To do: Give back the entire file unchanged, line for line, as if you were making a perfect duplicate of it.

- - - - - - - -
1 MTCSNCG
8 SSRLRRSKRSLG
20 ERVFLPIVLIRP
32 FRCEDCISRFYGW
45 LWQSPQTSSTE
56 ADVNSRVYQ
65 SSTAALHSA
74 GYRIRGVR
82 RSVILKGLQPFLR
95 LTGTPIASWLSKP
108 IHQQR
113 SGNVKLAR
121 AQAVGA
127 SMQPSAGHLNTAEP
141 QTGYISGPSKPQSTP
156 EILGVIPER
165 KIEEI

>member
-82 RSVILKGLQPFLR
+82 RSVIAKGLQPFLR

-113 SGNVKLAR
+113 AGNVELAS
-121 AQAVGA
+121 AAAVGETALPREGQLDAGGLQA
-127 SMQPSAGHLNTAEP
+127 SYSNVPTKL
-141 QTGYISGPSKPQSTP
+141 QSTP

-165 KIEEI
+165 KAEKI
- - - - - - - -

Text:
1 MTCSNCG
8 SSRLRRSKRSLG
20 ERVFLPIVLIRP
32 FRCEDCISRFYGW
45 LWQSPQTSSTE
56 ADVNSRVYQ
65 SSTAALHSA
74 GYRIRGVR
82 RSVILKGLQPFLR
95 LTGTPIASWLSKP
108 IHQQR
113 SGNVKLAR
121 AQAVGA
127 SMQPSAGHLNTAEP
141 QTGYISGPSKPQSTP
156 EILGVIPER
165 KIEEI

>member
-82 RSVILKGLQPFLR
+82 RSVIAKGLQPFLR

-113 SGNVKLAR
+113 AGNVELAS
-121 AQAVGA
+121 AAAVGETALPREGQLDAGGLQA
-127 SMQPSAGHLNTAEP
+127 SYSNVPTKL
-141 QTGYISGPSKPQSTP
+141 QSTP

-165 KIEEI
+165 KAEKI